Vanderbilt University seeks applications for a Writer-in-Residence specializing in screenwriting and playwriting for a joint appointment in Cinema and Media Arts (CMA) and Theatre. Undergraduate teaching load will be two courses each semester and will include an introductory course, “Writing for the Stage and Screen,” upper level courses in screenwriting and playwriting, and working with students on independent and co-curricular projects. The successful candidate will have an MFA or Ph.D. in hand by August 1, 2018, professional experience writing in both modes, and evidence of teaching effectiveness.  This is a non-tenure-track, non-renewable appointment for up to a three-year term.

To apply, please submit a letter highlighting qualifications for the position, curriculum vitae, 3 letters of reference, evidence of teaching effectiveness, and one 15-20-page writing sample from a stage or screenplay with synopsis of the project. Please apply through Interfolio https://apply.interfolio.com/45058


2. 
Scholars-in-Residence Program for the 2018-2019 
(The Schomburg Center for Research in Black Culture in New York)
deadline : December 1st
Website: schomburgcenter.org/scholarsinresidence

The Schomburg Center for Research in Black Culture, a unit of The New York Public Library, invites applications for its Scholars-in-Residence Program for the 2018-2019 academic year.

The program offers long-term and short-term research fellowships to scholars and writers pursuing projects in African diasporic studies in fields including history, politics, literature, and culture.

Long-term fellowships provide a $35,000 stipend to support academics and independent scholars who work in residence at the Center for a continuous period of six to nine months. Fellows are provided with individual office space, research assistance, and access to the unparalleled resources of the Schomburg Center. In addition to pursuing their own research projects, fellows also engage in an ongoing interdisciplinary exchange of ideas, sharing their research with one another in a weekly work-in-progress seminar. While in residence, they are also exposed to the vibrant intellectual life of the Schomburg through its public exhibitions, panels, screenings, and events.

Short-term fellowships are open to postdoctoral scholars, independent researchers, and creative writers (novelists, playwrights, poets) who work in residence at the Center for a continuous period of one to three months. Short-term fellows receive a stipend of $2500 per month.

Requirements: The program is intended for scholars requiring extensive, on-site research with collections at the Schomburg, the pre-eminent repository for documentation on the history and cultures of peoples of African descent around the globe. Fellows are expected to be in full-time residence at the Center during the award period and to participate in scheduled seminars and colloquia. Persons seeking support for research leading to degrees are not eligible under this program. Current candidates for advanced degrees must be scheduled to complete and receive their degree before the start date of the fellowship.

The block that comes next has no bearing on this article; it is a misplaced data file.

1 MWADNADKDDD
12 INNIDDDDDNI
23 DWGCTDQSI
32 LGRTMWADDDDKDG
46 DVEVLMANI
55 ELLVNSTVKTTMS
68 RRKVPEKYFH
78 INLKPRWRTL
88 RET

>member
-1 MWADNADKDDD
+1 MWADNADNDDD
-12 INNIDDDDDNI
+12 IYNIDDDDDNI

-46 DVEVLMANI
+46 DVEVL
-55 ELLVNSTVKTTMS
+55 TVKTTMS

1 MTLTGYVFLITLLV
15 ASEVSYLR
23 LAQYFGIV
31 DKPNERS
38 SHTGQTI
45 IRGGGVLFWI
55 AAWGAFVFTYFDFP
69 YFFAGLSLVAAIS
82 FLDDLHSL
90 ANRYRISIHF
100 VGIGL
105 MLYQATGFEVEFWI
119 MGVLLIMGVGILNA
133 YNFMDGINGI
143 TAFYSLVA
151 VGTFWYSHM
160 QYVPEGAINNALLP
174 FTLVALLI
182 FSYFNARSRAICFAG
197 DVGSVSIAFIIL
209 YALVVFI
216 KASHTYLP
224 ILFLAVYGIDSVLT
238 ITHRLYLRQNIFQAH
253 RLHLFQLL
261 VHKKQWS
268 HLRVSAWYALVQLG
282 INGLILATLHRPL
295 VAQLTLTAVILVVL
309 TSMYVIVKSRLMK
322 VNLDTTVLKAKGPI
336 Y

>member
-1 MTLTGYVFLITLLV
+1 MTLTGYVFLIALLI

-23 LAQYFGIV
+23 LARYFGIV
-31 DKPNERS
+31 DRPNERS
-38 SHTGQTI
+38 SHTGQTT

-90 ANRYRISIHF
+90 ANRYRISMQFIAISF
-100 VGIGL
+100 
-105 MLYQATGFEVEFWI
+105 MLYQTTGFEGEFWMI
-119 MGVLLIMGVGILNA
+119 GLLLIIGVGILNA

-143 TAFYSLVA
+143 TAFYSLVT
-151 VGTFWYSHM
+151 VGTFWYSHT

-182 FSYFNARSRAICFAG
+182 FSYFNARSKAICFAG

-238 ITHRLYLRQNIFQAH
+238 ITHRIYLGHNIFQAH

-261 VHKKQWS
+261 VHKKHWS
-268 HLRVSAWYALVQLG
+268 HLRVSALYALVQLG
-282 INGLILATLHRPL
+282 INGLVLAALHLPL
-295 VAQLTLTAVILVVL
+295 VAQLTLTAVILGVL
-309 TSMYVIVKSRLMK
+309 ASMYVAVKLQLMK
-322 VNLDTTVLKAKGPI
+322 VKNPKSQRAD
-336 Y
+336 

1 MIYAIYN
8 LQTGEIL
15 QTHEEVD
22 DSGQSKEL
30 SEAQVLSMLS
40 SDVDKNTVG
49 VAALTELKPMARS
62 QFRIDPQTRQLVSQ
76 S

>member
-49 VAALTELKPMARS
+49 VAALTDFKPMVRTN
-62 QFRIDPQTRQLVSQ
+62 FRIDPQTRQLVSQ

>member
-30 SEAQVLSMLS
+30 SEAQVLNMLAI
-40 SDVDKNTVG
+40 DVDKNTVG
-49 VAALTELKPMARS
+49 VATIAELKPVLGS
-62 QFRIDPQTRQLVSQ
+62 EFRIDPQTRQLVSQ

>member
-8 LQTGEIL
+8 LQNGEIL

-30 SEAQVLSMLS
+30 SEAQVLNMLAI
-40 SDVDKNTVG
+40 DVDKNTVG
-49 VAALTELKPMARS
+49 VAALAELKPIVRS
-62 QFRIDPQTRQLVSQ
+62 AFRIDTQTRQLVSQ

This program is made possible in part through grants from the National Endowment for the Humanities, the Ford Foundation, the Andrew W. Mellon Foundation, and the Samnuel I. Newhouse Foundation.

3.
Writer in Residence (George Bennett Fellowship)
Phillips Exeter Academy in New Hampshire
Deadline: November 30th
Website: https://www.exeter.edu/about-us/career-opportunities/fellowships/writer-residence-george-bennett-fellowship

The purpose of the George Bennett Fellowship is to provide time and freedom from material considerations to a person seriously contemplating or pursuing a career as a writer. It provides for one academic year a stipend (at present $15,260.00), as well as housing and meals for this person and family, at Academy expense. As Writer-in-Residence the person shall live in Exeter and, in return for stipend and housing, shall (besides carrying out his or her own literary projects) make his or her self and talents available in an informal and unofficial way to students interested in writing and, more specifically, to students in English classes and to members of student literary organizations.

The fellow is not considered a member of the faculty. The Academy house provided will not contain students. The nature and extent of the writer's involvement with Academy purposes and with Academy students are to be determined more by the writer's own interest and good will than by Academy demand.

During the tenure of the Fellowship the writer shall not have any other full- or part-time job, and cannot be actively enrolled in a degree program in any college or graduate school.


Wednesday, October 25, 2017

How to Survive Exile

His Holiness the Dalai Lama asked Jewish rabbis
how their ppl survived in exile?
The wise heads pontificated
over mahogany tables on nature,
God, and the spirit of man.
No definitive answer was reached
from the committee, while I heard an answer
on a NYC-FLT flight from LGA:

U look lovely. U interested in meeting a nice young man?

Well...

It's my son. How old are you, dear?

...23

He's 24. Do you want to exchange...

I...I'm seeing someone.

Okay. I'd make a great mother-in-law. 


Tibetans take note.



Tuesday, October 24, 2017

Perot Predecessors and Successors